Now in power in his state with the help of prime minister Narendra Modi’s Bharatiya Janata Party, Nitish Kumar has subtracted his considerable weight from the ranks of parties that stand against the BJP
Indian minister's realignment may transform political landscape
Nitish Kumar resigned as chief minister of Bihar on Wednesday evening and was sworn in again by Thursday morning. In just 12 hours, Mr Kumar managed to transform the arithmetic of Indian politics.
Now in power in his state with the help of prime minister Narendra Modi’s Bharatiya Janata Party, Mr Kumar has subtracted his considerable weight from the ranks of parties that stand against the BJP – a party he opposed until now.
It is a move that will have momentous consequences in two years, when Mr Modi seeks re-election.
Mr Kumar – who began his sixth term as chief minister on Thursday – is a popular leader in Bihar. He has positioned himself as progressive and incorruptible and, while he had in the past been an ally of the BJP, he rejected Mr Modi’s brand of Hindu nationalism.
In 2013, a year before the BJP came to power at the centre, Mr Kumar lashed out against Mr Modi’s politics.
“Fascism is a threat to the country, and we will fight it,” he had said in a speech.
Two years later, campaigning in a state election, he accused the BJP of “communalising” or injecting religious frictions into the polls.
Mr Kumar won that state election, coming to power in a “Mahagatbandhan” or “Grand Alliance” – a coalition comprised of his own Janata Dal (United), the Indian National Congress (INC), and a rival party called the Rashtriya Janata Dal (RJD).
The RJD’s participation in the coalition signalled at how intent Mr Kumar was on keeping the BJP out of power. Lalu Prasad Yadav, leader of RJD, had long been Mr Kumar’s antipode in Bihar politics. Where Mr Yadav was folksy and prone to allegations of corruption, My Kumar’s reputation was of a savvy and honest leader.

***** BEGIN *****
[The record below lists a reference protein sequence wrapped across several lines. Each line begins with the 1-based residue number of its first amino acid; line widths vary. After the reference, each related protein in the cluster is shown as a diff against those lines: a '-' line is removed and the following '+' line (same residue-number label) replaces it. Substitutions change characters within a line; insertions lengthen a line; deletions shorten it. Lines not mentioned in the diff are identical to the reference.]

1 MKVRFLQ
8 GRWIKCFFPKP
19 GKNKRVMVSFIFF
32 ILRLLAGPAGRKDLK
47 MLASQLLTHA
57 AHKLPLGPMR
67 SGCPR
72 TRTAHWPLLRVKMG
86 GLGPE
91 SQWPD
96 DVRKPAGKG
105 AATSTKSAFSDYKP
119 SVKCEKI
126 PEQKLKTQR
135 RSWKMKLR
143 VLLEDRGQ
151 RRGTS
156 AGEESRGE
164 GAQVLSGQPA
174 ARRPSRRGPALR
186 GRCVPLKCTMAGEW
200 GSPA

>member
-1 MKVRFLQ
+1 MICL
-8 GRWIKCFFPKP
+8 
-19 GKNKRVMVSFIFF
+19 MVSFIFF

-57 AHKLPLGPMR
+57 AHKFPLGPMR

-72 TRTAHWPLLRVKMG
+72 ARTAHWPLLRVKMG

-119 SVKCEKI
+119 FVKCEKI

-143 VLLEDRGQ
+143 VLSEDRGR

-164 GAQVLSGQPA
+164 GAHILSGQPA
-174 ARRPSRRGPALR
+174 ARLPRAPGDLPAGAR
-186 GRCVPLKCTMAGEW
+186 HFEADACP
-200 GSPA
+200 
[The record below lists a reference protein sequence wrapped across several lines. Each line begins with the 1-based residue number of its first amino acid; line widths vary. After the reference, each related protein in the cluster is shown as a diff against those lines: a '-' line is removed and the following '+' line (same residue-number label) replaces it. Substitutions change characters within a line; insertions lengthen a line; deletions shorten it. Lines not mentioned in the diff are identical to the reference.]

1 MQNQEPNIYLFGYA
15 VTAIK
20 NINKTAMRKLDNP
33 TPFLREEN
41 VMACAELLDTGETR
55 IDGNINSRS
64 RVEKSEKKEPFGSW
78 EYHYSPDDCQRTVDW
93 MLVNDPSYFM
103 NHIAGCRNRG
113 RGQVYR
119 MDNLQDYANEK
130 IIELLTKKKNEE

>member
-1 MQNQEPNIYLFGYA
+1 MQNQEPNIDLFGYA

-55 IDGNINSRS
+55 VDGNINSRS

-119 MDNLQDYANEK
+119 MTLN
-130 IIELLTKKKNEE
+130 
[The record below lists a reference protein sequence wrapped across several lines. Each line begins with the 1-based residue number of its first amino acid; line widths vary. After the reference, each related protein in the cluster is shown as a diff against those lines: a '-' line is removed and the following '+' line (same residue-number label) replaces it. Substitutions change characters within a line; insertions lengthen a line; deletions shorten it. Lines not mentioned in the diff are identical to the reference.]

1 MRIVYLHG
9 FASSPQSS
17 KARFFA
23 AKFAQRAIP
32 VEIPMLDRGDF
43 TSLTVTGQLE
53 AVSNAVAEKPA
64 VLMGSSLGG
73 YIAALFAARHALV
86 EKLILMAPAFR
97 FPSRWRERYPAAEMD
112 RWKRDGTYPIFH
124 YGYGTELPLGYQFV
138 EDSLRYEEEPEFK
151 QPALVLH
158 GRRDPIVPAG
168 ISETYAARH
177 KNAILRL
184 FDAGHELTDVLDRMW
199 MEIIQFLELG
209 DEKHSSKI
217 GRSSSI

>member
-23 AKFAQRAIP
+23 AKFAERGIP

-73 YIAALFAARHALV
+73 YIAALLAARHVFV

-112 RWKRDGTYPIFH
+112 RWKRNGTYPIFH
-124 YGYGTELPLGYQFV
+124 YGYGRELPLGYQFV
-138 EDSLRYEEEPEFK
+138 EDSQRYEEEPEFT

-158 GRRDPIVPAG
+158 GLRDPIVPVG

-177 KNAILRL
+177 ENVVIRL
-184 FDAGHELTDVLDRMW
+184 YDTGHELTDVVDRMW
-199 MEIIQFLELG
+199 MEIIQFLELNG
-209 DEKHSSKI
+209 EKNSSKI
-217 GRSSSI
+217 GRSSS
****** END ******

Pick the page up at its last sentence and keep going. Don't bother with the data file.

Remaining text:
Between 2015 and 2017, as the Congress’s opposition to the BJP withered in most states, Mr Kumar came to be seen as the strongest pillar of the opposition.
Just two weeks ago, in an interview with NDTV news channel, the historian Ramachandra Guha proposed that the Congress install Mr Kumar as its new president to give itself a fighting chance in forthcoming elections.
“If a friendly takeover of the Congress party is organised by Nitish Kumar, I think the opposition has a chance,” Mr Guha said. “That’s not going to happen, but, as a democrat, that would be my fantasy.”
Instead, Mr Kumar has exited the “Mahagatbandhan” and established a fresh alliance with the BJP, fracturing the opposition altogether.
The volte-face had been in the making for some time.
Mr Kumar's deputy, RJD politician Tejashwi Yadav – the son of RJD leader Lalu Prasad Yadav – was being investigated by Mr Modi’s anti-corruption authority. The RJD leader had already been barred from contesting in elections because of a previous corruption conviction. An appeal of that conviction is under way.
Also, allegations have emerged that the older Mr Yadav has made illegal earnings during his tenure as India’s railway minister between 2004 and 2009. On July 7, his house in Patna was raided by investigators, and his family members – including his politician son, Tejashwi – were interrogated.
Despite coming under pressure to step down as deputy chief minister, the younger Mr Yadav refused to resign. His persistence in the post ran against Mr Kumar’s identity as a man who ran a clean government.
Explaining his decision behind breaking ties with the RJD, Mr Kumar said that his administration had not been involved in any scandals before the allegations against the Yadavs.
“I tried to make it work as long as I could,” he told reporters on Wednesday. “My conscience told me to quit. It’s not possible to work in this environment.”
But Mr Kumar’s critics – among them politicians who had been left in the lurch by his recent turnaround – sense a hunger for power in his move.
The BJP has become stronger and stronger in state elections since Mr Modi’s win in the 2014 parliamentary poll, but it has been unable to crack into Bihar.
Mr Kumar, who hold the key to the state, is now in a position to trade it for increased influence – and possibly higher posts for himself and party colleagues – at the centre.
“In politics, you come to know what a person is thinking,” Rahul Gandhi, the Congress’s vice president, said on Thursday. “I’ve known this for three-four months … People will do anything for power and self-interest.”